Published on October 6th, 2014 | by Millennium Magazine Staff0
Renowned Brooklyn, NY-based string quartet provides ‘master class’ for Irmo High students
Brooklyn Rider Cellist Eric Jacobsen (far right) joins in on a music session with Irmo High School students during the group’s visit.
IRMO – A Brooklyn, NY-based string quartet, known for its unique interpretations on classical pieces, visited Irmo High School Sept. 25 to offer a master class to music students.
Brooklyn Rider performed such selections like Gonzalo Grau’s “Five-Legged Cat” for orchestra members at the school and gave one-on-one pointers during the 90-minute session. The group also performed for high school groups during a Friday, Sept. 26 morning performance at Midlands Technical College’s Harbison Theatre before appearing Friday night in Southern Exposure, a University of South Carolina music series exploring contemporary classical and world music. Irmo High School launched its new International High School for the Arts this school year.
“Part of our goal with the arts magnet is for students to get professional training and to get classes like this with professional musicians and actors,” said Irmo High School Principal David Riegel. “It’s something that we’re actively seeking as much as possible to try to make sure that students are connected in a professional setting and have an understanding of what it takes to be professional artists, if that’s their interest.”
Last year, the school collaborated with Second City acting troupe, Brian Sanders’ Junk performers and Alvin Ailey American Dance Theater to provide students with lessons. On Sept. 25, Brooklyn Rider’s master class included corrections and new and unique musical techniques, like stomping out musical beats on the floor and blowing air through a violin’s opening to alter a note.
“I thought it was really nice for them to come to the school. I learned a lot from their techniques, some which were really weird but fun at the same time,” said Irmo High School junior Gavin Clark.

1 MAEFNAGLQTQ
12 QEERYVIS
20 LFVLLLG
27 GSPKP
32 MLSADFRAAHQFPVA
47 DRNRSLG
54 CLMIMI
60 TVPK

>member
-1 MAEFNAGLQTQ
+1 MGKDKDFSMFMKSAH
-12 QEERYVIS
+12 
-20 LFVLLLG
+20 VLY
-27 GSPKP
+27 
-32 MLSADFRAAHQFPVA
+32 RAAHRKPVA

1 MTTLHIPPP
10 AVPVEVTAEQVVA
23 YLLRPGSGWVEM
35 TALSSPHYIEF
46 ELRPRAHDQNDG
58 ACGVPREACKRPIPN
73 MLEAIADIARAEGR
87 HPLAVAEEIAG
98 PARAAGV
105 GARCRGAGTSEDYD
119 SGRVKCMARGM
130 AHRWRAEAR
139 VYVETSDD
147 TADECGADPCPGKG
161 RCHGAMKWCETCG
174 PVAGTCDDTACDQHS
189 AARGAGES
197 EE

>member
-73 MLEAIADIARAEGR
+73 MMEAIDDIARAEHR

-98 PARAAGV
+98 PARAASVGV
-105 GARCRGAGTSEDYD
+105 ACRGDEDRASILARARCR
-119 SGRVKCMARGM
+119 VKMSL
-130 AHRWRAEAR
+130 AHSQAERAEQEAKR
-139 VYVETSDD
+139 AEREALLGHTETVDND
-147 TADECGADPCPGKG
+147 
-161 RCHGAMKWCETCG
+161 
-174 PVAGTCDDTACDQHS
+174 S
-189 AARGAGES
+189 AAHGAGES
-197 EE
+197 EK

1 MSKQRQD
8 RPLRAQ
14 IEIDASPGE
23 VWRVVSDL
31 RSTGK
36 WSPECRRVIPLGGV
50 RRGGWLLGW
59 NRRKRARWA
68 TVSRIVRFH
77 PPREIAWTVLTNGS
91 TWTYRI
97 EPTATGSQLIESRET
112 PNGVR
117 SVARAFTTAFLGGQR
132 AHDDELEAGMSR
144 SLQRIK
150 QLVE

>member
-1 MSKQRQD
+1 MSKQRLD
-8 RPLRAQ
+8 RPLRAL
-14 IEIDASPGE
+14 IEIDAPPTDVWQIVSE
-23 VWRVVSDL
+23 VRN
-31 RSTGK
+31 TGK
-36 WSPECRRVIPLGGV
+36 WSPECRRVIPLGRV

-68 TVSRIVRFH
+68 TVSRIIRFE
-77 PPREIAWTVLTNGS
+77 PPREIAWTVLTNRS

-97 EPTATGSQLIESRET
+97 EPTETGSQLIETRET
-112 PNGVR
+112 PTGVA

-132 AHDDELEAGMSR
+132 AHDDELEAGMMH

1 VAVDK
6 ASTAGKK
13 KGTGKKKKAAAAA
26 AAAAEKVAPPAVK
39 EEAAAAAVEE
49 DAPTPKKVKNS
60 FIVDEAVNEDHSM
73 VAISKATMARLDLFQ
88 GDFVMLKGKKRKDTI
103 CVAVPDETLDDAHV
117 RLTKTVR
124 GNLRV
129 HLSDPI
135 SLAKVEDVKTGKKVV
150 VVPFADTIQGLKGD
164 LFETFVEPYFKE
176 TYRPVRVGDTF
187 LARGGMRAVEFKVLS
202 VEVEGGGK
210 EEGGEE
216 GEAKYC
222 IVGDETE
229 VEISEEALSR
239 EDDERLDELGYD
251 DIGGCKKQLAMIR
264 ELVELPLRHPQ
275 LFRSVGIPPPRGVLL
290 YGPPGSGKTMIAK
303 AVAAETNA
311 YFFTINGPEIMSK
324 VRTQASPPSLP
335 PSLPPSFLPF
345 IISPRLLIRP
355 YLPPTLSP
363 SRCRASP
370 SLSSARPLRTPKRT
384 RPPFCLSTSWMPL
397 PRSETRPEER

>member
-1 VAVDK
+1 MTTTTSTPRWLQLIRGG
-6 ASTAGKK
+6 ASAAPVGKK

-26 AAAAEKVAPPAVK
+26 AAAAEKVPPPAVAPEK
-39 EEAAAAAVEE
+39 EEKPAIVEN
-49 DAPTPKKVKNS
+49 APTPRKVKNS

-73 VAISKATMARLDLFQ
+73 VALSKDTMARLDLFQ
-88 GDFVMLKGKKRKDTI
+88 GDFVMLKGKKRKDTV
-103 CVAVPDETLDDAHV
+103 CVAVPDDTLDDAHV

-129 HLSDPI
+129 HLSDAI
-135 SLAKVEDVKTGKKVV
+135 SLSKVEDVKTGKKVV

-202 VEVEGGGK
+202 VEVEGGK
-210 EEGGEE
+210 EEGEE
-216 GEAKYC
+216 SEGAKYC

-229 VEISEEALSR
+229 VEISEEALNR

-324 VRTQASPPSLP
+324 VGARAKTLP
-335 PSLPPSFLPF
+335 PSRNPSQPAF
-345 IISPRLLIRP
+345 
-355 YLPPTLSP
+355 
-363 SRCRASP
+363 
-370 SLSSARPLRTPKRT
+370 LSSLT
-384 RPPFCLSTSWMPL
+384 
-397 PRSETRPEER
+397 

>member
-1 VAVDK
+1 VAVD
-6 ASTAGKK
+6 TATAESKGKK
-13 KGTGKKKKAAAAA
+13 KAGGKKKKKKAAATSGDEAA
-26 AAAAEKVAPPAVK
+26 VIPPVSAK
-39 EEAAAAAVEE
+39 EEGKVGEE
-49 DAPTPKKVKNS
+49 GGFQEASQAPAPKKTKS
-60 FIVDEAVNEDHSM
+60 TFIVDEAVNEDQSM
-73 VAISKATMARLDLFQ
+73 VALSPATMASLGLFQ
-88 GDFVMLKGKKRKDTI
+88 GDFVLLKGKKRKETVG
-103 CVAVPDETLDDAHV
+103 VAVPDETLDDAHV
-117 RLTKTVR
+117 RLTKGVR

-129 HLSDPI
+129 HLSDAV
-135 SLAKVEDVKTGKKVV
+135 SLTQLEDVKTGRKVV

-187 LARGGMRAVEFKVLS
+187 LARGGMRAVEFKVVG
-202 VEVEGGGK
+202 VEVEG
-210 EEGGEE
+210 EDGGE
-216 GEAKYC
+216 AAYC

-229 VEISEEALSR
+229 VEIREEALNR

In its 10th anniversary as a group, Brooklyn Rider includes violinists Johnny Gandelsman and Colin Jacobsen, violist Nicholas Cards and cellist Eric Jacobsen. It has been categorized by a Pittsburgh publication as “four classical musicians performing with the energy of young rock stars jamming on their guitars.” The group was featured by NPR and made debuts in 2011 at Lincoln Center and Carnegie Hall.
In addition to traveling to perform, the group also enjoys teaching to music students and promoting music education, Eric Jacobsen said.
“We want the students to know that music is fun and beautiful and everyone can enjoy it,” he said. “We travel around the country promoting music and music education because we want people to know that music is always going to be here, and it needs as many heroes and champions as possible to help make that happen.”
The visit to Irmo High School was made possible through a sponsorship by Colonial Life and an ongoing partnership with Harbison Theatre, which also provides theater workshops for students through the South Carolina Arts Commission.
Harbison Theatre Executive Director Katie Fox said, “We’re really excited by the visit by Brooklyn Rider. We’ve brought theater performers and choreographers, but we had yet to bring musicians to do master classes with your students. So, this was part of a long awaited opportunity to work with Irmo High School band and orchestra students.”